News / Africa

Violence Precedes Guinea's Presidential Elections

A member of Guinea's military casts a ballot during Guinea's first round of presidential elections
A member of Guinea's military casts a ballot during Guinea's first round of presidential elections


Mariama Diallo

The head of Guinea's electoral commission died on Tuesday in Paris, days ahead of the country's second round of presidential elections. He had been sentenced in absentia to one year in prison after being accused of falsifying election results in June's first round. In the meantime, ahead of the elections, clashes broke out between supporters of rival candidates, leaving one person dead and 50 more injured. Campaigning has been suspended but so far the September 19 date for voting still holds.

Tensions are rising in the West African country of Guinea as the second round of presidential elections are approaching. Recent clashes between rival supporters killed one person and injured 50 others. Alexander Lambsdorff is Chief of the European Union's Mission to Guinea.

"In my opinion it's not correct to have inflammatory speeches that use community aspects to inflame the situation," said Lambsdorff.

In the election, Cellou Dalein Diallo, frontrunner, will face off against Alpha Conde.  In the first round, Diallo took 44 percent of the vote.  Conde was second with 18 percent.

If the election takes place on September 19, it will be the first multi-party presidential vote since the country won independence from France in 1958.

Although passions are running high, coffee vendor Abdoulaye Daffe offers these words of advice.

"We are all parents, we should know how to protect our future," said Daffe.  "If you are for someone, you support them as you like but without provoking the others."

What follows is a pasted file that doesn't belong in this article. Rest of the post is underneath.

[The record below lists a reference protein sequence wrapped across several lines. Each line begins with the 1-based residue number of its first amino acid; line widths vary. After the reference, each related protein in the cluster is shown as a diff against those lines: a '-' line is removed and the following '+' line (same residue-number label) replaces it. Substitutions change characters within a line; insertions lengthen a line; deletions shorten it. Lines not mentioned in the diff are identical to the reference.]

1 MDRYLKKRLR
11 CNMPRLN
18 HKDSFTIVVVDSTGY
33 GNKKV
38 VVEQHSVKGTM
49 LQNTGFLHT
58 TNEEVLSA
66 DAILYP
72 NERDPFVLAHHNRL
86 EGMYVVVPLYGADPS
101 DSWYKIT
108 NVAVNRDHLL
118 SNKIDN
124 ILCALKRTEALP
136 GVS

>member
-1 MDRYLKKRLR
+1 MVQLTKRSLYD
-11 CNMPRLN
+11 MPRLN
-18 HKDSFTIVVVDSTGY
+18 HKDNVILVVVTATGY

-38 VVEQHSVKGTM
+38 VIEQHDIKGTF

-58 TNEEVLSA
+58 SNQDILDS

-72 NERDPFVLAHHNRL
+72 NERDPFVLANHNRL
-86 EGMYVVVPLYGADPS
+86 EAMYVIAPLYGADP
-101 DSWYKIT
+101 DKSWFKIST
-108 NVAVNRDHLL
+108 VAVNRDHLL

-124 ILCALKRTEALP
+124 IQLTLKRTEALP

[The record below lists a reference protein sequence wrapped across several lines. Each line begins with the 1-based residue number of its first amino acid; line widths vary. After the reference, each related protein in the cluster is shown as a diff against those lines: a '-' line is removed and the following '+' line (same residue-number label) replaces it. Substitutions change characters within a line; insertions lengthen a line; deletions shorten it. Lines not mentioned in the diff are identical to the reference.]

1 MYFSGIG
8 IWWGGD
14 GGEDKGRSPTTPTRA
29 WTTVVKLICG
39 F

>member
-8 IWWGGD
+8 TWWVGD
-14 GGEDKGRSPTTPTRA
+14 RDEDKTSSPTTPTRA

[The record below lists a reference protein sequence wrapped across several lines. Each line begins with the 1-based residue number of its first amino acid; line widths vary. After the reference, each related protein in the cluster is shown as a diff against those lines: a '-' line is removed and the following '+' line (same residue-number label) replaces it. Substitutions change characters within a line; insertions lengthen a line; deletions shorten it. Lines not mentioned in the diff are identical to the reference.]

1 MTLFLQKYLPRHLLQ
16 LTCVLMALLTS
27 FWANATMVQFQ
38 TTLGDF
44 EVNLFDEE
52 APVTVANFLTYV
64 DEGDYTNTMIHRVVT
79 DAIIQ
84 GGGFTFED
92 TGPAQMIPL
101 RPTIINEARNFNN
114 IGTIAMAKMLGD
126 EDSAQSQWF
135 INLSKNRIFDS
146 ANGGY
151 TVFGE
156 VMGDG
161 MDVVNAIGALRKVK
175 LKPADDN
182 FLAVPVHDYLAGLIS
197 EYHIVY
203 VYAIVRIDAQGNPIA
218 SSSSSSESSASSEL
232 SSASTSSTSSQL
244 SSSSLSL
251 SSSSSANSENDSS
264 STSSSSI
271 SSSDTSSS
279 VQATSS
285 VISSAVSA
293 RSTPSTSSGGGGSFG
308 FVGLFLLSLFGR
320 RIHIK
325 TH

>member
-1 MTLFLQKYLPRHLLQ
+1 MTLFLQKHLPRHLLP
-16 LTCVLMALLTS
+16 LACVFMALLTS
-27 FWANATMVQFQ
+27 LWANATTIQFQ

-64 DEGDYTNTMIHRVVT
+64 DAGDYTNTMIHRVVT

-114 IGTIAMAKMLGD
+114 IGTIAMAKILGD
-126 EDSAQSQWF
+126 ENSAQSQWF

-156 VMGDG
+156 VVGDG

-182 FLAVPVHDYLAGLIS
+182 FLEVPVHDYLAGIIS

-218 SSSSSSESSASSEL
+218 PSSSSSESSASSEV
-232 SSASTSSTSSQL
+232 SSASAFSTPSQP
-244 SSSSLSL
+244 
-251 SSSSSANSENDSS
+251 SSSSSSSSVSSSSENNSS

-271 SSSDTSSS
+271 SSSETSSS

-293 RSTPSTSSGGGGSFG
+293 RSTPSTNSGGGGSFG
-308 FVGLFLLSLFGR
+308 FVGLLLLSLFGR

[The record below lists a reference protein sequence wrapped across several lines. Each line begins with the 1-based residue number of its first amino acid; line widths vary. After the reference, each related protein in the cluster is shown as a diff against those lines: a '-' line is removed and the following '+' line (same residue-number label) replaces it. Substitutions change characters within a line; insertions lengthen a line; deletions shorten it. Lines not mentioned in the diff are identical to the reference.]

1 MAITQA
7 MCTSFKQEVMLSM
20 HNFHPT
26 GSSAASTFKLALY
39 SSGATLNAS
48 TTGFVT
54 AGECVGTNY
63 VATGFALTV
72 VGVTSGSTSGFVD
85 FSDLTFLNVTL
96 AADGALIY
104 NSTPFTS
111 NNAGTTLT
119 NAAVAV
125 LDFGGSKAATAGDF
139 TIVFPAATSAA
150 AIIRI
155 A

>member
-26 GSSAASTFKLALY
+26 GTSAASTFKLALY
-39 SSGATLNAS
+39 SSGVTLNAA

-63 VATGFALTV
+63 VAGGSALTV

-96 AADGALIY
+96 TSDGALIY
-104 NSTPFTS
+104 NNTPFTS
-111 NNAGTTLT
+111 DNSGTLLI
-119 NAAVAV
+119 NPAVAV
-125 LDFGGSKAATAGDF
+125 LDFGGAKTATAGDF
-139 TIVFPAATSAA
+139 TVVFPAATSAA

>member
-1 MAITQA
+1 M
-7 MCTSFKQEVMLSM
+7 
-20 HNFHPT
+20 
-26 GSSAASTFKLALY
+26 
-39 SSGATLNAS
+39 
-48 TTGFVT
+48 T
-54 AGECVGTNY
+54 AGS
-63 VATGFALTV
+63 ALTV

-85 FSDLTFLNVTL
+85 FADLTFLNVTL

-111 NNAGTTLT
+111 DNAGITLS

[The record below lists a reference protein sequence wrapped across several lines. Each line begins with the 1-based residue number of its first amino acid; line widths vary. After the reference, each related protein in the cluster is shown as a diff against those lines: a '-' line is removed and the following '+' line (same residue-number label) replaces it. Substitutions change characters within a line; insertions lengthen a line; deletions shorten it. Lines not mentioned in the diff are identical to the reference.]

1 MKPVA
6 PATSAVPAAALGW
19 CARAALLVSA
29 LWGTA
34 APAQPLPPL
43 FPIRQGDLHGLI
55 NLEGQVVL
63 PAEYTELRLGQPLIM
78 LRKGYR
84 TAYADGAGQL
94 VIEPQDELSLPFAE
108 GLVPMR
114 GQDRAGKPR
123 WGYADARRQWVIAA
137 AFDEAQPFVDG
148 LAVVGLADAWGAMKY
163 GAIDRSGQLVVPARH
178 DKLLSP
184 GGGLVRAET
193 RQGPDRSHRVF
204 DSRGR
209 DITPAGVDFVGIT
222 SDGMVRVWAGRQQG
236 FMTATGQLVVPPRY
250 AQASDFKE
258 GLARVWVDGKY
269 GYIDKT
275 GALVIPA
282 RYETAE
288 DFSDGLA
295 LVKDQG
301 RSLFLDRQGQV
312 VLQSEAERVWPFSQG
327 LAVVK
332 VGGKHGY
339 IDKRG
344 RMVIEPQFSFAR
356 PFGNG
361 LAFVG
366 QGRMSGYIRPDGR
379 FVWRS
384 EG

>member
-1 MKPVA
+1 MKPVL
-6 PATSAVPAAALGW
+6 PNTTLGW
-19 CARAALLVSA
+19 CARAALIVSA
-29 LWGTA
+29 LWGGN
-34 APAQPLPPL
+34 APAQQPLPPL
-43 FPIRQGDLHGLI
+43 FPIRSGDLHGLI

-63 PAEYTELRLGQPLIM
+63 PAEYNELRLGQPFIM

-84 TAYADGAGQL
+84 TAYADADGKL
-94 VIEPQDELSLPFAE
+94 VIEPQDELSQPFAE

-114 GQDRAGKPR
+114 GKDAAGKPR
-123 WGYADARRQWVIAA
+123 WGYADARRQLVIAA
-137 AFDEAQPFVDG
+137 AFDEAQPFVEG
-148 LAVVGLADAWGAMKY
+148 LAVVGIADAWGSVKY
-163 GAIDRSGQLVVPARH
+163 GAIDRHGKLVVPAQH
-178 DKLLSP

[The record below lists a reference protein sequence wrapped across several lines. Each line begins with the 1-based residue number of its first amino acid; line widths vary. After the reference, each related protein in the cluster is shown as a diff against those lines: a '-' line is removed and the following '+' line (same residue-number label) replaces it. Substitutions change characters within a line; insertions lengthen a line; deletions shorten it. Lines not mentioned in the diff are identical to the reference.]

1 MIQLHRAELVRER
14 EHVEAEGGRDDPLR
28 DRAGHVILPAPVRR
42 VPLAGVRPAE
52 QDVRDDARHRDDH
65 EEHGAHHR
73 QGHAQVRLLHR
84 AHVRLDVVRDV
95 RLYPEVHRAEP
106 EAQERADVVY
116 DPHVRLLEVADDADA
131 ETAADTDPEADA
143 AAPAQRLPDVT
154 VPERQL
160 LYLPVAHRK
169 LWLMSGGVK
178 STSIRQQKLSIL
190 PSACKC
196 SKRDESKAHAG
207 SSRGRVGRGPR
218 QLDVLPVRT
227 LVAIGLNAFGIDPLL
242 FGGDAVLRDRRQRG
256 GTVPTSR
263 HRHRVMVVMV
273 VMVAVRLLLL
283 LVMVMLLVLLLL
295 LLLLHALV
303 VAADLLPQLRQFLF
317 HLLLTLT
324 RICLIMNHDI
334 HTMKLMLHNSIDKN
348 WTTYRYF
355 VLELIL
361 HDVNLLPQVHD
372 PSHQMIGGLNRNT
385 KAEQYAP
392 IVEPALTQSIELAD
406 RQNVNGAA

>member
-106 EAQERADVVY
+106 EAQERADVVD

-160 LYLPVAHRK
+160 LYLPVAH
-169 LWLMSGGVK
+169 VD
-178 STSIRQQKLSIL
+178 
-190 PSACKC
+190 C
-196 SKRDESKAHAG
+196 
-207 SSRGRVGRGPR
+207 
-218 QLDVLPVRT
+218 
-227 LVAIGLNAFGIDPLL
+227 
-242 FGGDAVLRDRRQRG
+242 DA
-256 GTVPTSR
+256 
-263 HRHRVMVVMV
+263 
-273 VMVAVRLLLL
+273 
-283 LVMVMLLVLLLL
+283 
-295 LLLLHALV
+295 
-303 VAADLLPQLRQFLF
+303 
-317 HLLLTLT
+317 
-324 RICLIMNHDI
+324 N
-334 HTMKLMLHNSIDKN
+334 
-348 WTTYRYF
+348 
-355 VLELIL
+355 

Office worker Amara Soumah says the responsibility lies with every Guinean.

"It's up to us.  There won't be any violence if we don't want violence. And I think we should avoid this violence at all cost," said Soumah.  

In a recent interview, Assistant Secretary of State William Fitzgerald urged calm.  

"If there's violence, that is just the wrong signal that Guinea wants to send to the international community," said Fitzgerald.  "Now is the time for these two candidates, and we don't care who wins, to put their best platform forward and convince the Guinean people to let these elections take place."

Before campaigning was suspended, Conde and Diallo were making promises.

ALPHA CONDE: "This government will apply the good governance principles and put an end to corruption and more importantly put an end to the mafia gangrenous system infecting our country."

CELLOU DALLEIN DIALLO: "We will carry out financial and technical audits of mining deals to make sure Guinea was not taken advantage of. If Guinea was, we will, of course, review and fix the deal in the frame of calm negotiations with our partners."

In a recent visit to Washington, Guinea's Foreign Minister Bakary Fofana said his country faces challenges, but foremost is allowing democratization to take place.

"I think one of the biggest challenges is going to be for us to respect the outcome of the second round," noted Fofana.  "The other big challenge for the next government is how to exploit Guinea's natural resources in order to make the country a growing point that will benefit not only its citizens but also the whole region."

Although election observers say that June's first round of voting was generally free and fair, nearly all of the candidates complained of irregularities. The independent electoral commission has been working to make sure that doesn't happen again.

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